Marriage – Those who marry normally shift their attention and allegiance from the family they grew up in, as well as their old single friends, to the creation of a new family. Modifying the old ties to family and friends can create a severe crisis, but there is a world of exciting new possibilities to replace this loss.
Letting go of children – When parents watch their children grow into adulthood, they lose a part of their old sense of identity and purpose. To cling to the old parental roles past their time is to invite conflict, yet many endure this conflict rather than simply grieve their loss and then move into new life experiences.
Losing our parents – When our parents die, we must adjust to the stark truth that we are next in line. This can raise issues about our purpose in life and what we have accomplished. Saying goodbye to the ones who have known us the longest can dredge up very deep questions, both pleasant and unpleasant, but we can learn life lessons from this crisis and use this knowledge to build more meaningful and richer lives for ourselves.
Middle age – The mid-life crisis is a time of giving up those things we no longer need in life and consolidating and building on those things we value and want to make a part of the rest of our lives. The loss of youth and physical vigor can present a tremendous struggle for some people, but middle age can also be a time of sharing wisdom and pursuing pleasures one never had the time for before.
Growing old – The losses of old age can bring on depression. Our bodies are no longer what they once were, we retire from jobs that have been a crucial part of our lives, and we experience the deaths of family and friends. Those who have learned to deal well with loss, however, can gain from their wisdom and fully enjoy each day. For some, old age is the best time of life.
Facing death – The death of those we love can be the harshest loss of all. And ultimately, we must face our own death. Grieving death is a very personal experience and one of the most painful to endure. It takes time to get through it. Bereavement can be a journey into the depths of our lives that can ultimately reveal our strength of character.
Dealing with loss is one of our most important life skills. It encourages us to explore our humility and sense of powerlessness. Grieving loss can be described as time in the shadows rather than time in the light. We need to look at life from both sides, from win and lose. When loss comes your way, remember that –
Guidelines for Dealing with Loss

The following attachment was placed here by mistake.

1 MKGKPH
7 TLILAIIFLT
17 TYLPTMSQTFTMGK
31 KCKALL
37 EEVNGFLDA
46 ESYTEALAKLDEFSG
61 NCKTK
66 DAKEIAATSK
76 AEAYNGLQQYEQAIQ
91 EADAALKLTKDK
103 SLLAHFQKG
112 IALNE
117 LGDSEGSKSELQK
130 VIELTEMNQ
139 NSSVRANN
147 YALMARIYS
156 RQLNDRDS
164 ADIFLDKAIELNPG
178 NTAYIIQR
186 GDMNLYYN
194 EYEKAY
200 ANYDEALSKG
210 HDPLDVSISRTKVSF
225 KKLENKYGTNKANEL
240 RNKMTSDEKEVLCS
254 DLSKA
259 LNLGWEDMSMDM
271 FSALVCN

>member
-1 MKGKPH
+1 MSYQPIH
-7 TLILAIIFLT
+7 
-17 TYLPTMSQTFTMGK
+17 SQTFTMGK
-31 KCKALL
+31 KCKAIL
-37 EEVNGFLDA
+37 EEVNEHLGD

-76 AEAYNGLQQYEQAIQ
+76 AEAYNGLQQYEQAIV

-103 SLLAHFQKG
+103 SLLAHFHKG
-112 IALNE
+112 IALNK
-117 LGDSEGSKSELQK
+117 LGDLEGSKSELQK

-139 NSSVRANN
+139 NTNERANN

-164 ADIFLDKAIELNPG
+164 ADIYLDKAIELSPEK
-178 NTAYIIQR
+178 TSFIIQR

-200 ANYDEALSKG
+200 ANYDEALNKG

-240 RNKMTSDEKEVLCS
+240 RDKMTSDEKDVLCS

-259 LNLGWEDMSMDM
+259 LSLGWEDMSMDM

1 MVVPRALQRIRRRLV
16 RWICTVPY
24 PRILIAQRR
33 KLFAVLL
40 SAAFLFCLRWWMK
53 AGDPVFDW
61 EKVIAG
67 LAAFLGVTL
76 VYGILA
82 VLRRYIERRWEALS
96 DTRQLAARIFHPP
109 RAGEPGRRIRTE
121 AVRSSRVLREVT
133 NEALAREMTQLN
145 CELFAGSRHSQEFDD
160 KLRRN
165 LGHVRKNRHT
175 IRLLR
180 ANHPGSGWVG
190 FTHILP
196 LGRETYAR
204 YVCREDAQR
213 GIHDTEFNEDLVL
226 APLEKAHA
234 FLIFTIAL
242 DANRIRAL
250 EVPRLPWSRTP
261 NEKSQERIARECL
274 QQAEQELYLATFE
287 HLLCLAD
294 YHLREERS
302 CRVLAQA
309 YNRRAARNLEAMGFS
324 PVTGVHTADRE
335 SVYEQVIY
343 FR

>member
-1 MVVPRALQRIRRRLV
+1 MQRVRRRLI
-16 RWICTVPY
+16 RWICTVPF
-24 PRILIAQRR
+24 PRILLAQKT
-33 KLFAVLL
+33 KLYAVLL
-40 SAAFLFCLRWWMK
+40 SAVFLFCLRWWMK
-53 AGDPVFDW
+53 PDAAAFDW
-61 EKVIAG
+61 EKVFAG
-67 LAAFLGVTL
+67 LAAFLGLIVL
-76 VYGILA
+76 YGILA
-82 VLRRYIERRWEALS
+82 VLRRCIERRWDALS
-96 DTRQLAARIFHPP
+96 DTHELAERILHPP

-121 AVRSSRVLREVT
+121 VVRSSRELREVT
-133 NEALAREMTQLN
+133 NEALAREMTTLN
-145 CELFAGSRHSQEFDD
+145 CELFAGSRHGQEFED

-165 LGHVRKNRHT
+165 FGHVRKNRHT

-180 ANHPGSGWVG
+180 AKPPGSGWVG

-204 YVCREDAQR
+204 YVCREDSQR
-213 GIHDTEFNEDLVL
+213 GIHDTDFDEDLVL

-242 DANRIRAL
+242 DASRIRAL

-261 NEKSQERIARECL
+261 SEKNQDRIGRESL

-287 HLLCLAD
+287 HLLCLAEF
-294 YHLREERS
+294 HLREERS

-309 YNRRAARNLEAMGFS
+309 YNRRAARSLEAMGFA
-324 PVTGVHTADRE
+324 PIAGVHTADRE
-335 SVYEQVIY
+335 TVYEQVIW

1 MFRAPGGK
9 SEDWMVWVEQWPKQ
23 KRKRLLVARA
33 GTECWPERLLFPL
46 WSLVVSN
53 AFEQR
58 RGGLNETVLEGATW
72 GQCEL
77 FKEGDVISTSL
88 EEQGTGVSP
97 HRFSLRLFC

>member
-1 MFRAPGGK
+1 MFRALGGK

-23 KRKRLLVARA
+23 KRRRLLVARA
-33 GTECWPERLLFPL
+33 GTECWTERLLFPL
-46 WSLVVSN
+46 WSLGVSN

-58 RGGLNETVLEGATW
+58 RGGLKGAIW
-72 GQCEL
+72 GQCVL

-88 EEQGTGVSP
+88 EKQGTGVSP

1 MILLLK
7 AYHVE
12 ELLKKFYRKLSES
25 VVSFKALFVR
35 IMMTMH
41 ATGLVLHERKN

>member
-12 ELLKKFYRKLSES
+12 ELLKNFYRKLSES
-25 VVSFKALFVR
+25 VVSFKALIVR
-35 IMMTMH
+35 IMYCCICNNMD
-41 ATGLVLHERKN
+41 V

The goal of the person dealing with loss is to move through the various stages of the loss process, to learn from and appreciate the impact of the loss, and to achieve closure so that life in the future can be experienced more fully with integrity, insight and wisdom. Here are a few suggestions that may prove helpful:
Don’t try to do it alone. Isolation is difficult for most people, but it is especially challenging for a person adjusting to loss. Seek out people who can be trusted and can listen well. During times of loss we need to talk and share the intense thoughts and feelings we experience when we are alone. Many people seek the help of a professional therapist who may be better prepared than most to empathize and guide the process productively.
Submit to the loss in order to get through it. Some people try to ignore their losses and refuse to think about them. They may feel that time itself will heal things, but this is not necessarily true. Accept the loss as an important and necessary part of your life experience. Integrating the loss into your life is a way of living completely and with integrity.
Realize that intense feelings are normal and expected. We may feel during times of loss that we are losing our minds and that we will never be the same again. Our dreams, fantasies, anger, tears, guilt and loneliness may be more pronounced than we have ever experienced before. But we need to expect losses to dredge up these intense feelings. Sometimes we have not achieved closure on past losses so that another loss may mean having to come to terms with both the present and previous losses. If you process the loss productively, these feelings will pass in time.